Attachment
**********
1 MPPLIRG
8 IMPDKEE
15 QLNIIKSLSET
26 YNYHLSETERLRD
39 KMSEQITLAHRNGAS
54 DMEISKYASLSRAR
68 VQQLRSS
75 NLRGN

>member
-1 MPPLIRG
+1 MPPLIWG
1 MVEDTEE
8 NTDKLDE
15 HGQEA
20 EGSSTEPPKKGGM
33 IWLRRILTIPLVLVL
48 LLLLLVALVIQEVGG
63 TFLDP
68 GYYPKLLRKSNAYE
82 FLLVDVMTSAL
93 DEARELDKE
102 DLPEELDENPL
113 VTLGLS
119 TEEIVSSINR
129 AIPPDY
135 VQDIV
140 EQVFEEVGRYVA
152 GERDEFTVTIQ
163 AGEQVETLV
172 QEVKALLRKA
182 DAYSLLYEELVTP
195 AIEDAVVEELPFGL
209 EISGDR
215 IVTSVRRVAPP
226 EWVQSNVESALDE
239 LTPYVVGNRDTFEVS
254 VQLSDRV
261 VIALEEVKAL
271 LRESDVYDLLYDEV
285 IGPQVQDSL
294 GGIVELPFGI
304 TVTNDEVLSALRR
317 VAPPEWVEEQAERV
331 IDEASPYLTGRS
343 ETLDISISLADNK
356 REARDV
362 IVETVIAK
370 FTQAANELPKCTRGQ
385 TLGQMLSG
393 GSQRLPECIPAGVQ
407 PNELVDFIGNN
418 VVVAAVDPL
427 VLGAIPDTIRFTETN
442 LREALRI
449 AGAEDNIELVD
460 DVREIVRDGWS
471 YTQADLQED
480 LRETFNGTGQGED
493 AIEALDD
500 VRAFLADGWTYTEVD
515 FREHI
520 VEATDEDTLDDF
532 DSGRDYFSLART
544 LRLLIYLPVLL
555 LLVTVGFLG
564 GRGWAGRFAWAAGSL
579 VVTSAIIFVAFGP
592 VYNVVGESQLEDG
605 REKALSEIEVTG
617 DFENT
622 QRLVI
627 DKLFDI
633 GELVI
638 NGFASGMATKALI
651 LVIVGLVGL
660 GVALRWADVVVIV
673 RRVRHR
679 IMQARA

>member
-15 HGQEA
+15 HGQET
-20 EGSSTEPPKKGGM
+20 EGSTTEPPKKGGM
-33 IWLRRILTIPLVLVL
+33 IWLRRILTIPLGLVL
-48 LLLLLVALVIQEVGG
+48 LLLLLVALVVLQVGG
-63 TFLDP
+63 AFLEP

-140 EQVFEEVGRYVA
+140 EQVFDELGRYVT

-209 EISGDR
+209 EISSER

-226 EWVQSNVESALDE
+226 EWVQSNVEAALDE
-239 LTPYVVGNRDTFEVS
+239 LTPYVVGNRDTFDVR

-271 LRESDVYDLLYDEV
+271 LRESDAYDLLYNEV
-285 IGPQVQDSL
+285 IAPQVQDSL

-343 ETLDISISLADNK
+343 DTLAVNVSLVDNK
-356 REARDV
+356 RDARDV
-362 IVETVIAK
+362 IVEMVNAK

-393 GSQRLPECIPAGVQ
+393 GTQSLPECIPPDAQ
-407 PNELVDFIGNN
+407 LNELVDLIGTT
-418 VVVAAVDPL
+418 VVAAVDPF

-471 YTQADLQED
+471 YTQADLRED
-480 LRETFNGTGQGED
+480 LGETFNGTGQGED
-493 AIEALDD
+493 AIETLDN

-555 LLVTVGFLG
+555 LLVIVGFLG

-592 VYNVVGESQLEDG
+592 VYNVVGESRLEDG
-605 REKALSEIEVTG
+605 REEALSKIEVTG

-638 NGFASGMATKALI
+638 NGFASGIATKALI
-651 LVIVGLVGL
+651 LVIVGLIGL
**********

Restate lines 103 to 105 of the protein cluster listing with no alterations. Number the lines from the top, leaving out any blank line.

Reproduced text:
+343 DTLAVNVSLVDNK
-356 REARDV
+356 RDARDV